We always hear about E.coli or salmonella outbreaks in the food supply, as they often lead to recalls to keep more people from getting sick. But that same bacteria can also show up in your kitchen at home. According to the CDC, around 48-million Americans get foodborne illnesses every year and 128-thousand end up in the hospital.
It turns out, some of the prep and cooking techniques we use could help the spread of bacteria and you could end up with food poisoning from your own kitchen. To avoid that, food safety experts are sharing the preparation and cooking methods that aren’t food safe and what to do instead.
- Not washing your hands – It should be the first thing you do in the kitchen and something you do frequently, and thoroughly, while prepping and cooking to reduce the risk of cross-contamination.
- Mishandling cutting boards – If you’re slicing raw chicken or fish on a cutting board, it needs to be washed in hot water with soap before using it to chop veggies. Same goes for knives.
- Using the same plate or utensils for raw and cooked meat – When you take a steak or burgers out to the grill, don’t put them back on that same plate when they’re cooked. And use different tongs, or wash them between using them on raw and cooked meat.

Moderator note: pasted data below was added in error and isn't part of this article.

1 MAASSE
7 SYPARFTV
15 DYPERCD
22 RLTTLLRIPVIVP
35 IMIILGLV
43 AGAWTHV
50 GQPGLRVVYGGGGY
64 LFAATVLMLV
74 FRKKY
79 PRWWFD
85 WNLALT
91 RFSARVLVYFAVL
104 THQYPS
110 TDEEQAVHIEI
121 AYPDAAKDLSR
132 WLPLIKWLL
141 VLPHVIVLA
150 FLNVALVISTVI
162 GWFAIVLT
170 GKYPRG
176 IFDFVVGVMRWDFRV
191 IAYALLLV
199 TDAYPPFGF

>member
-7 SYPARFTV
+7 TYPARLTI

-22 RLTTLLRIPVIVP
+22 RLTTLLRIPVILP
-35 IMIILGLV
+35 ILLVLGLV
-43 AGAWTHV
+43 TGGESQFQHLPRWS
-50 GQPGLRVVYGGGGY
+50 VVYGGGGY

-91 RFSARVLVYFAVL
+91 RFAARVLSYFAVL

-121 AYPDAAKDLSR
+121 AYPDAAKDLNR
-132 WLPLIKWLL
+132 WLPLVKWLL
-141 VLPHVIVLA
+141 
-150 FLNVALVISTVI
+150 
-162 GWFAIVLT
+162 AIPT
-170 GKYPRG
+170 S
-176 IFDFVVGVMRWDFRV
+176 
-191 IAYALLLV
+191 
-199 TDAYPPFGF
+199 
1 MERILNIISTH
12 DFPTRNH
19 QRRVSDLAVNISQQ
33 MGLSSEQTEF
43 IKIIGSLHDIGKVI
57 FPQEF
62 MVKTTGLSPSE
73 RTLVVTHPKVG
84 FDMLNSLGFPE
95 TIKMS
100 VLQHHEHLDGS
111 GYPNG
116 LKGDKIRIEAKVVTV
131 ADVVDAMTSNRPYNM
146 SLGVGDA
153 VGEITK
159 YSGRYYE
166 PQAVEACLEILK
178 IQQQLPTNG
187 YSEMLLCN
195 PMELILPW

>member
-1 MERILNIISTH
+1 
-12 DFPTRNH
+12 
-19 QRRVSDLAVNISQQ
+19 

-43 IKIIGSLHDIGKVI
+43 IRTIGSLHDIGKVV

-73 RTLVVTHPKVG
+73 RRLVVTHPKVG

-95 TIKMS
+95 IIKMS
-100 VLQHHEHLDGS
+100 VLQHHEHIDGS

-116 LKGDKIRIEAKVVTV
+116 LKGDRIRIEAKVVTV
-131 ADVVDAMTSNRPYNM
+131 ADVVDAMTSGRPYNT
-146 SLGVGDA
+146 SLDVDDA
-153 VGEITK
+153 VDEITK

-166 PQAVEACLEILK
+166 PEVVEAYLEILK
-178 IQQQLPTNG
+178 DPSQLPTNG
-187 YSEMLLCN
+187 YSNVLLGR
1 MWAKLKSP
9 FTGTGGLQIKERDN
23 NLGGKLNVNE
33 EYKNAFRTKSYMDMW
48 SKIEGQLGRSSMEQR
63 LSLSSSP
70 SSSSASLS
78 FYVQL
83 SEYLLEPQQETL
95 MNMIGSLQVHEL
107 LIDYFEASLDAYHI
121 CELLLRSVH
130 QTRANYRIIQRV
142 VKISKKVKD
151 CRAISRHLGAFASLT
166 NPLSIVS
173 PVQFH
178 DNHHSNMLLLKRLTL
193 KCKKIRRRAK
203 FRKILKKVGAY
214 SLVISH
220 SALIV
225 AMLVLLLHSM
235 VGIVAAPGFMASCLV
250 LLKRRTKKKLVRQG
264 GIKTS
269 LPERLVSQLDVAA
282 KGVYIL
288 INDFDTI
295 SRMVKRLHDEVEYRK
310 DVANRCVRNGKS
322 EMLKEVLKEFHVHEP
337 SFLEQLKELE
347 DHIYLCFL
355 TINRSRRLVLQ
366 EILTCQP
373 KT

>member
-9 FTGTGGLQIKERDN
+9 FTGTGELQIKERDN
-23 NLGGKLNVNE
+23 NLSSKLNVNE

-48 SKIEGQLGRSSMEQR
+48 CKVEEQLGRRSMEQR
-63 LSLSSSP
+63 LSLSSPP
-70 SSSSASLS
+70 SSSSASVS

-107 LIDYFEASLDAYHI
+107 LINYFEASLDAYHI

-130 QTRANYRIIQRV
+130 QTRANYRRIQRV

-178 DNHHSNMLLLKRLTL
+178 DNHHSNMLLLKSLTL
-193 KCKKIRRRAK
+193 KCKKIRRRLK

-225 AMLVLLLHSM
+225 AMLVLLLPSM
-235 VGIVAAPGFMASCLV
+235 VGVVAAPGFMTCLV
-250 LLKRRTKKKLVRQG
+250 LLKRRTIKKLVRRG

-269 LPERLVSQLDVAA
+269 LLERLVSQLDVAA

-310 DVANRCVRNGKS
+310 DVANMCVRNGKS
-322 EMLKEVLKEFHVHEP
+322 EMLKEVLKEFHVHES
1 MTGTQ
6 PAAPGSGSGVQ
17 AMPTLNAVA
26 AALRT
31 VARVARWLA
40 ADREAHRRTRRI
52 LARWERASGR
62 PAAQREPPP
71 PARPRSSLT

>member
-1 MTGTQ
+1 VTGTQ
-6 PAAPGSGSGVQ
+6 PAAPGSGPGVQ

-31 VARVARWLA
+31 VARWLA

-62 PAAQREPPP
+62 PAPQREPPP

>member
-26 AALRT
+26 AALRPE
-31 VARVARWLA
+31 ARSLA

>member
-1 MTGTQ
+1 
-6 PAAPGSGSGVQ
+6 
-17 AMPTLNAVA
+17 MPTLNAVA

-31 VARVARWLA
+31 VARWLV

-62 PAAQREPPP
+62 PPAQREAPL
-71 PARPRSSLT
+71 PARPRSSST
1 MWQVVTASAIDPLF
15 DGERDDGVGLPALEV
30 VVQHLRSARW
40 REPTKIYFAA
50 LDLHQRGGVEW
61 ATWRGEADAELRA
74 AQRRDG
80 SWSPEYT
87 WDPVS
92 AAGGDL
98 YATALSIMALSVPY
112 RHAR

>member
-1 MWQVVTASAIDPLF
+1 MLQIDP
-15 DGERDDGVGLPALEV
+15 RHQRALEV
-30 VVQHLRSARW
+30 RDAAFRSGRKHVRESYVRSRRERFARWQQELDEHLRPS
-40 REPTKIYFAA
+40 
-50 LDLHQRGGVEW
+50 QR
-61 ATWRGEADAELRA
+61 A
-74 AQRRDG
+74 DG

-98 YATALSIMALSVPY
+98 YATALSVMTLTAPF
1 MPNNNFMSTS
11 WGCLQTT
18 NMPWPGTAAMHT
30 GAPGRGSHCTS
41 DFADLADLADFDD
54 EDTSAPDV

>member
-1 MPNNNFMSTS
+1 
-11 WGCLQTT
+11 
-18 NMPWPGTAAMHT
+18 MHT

- Washing raw chicken – Some people think this is a necessary step, but they’re wrong. The meat is sold ready to cook and washing it is really just a good way to spread bacteria and pathogens in the sink and beyond.
- Thawing meat on the counter – As the meat warms up on the counter, the harmful bacteria in and on the food can grow. The best ways to defrost meat are in the fridge, under cold running water or in the microwave ONLY if the meat is cooked right after thawing.
- Cooking raw food in the microwave – Since foods don’t cook evenly in the microwave, this can be dangerous as all of the food might not reach the correct internal temperature to ensure harmful bacteria are killed as it cooks.
- Putting warm food in the fridge to cool – Food needs to cool down before you put it in the fridge. If it’s at the “danger zone” temperature range of 41 to 135-degrees for an extended time, it can lead to bacteria growth. You can cool it in metal containers over ice first or cut it into smaller pieces to help it cool faster.
Source: Huff Post